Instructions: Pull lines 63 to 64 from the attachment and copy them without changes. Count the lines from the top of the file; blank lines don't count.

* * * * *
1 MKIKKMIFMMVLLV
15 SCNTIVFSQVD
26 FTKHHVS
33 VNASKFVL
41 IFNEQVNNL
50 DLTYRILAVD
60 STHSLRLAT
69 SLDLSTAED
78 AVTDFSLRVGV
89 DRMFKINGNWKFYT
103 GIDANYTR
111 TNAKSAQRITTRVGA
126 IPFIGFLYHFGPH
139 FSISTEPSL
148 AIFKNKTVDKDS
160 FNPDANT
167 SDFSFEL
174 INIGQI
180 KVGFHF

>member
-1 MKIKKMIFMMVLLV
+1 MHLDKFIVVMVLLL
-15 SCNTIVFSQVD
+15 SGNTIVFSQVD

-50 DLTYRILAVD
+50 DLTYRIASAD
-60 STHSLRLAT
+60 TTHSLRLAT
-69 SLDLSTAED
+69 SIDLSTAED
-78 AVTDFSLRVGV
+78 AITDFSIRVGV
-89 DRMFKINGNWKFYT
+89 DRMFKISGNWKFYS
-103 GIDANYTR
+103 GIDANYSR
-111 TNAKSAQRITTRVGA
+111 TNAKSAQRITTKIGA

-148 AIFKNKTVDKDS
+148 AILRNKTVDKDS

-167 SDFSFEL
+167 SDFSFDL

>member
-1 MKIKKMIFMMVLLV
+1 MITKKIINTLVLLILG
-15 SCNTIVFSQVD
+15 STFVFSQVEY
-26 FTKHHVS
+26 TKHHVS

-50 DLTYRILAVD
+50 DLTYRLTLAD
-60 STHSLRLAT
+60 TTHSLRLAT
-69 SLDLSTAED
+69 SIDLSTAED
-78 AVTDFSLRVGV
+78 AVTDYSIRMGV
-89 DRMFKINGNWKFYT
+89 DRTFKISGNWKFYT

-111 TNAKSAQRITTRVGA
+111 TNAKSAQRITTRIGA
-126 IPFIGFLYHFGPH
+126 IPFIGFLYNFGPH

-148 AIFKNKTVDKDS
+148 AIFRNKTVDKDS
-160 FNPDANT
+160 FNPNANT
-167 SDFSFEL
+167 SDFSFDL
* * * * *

+126 IPFIGFLYNFGPH

-148 AIFKNKTVDKDS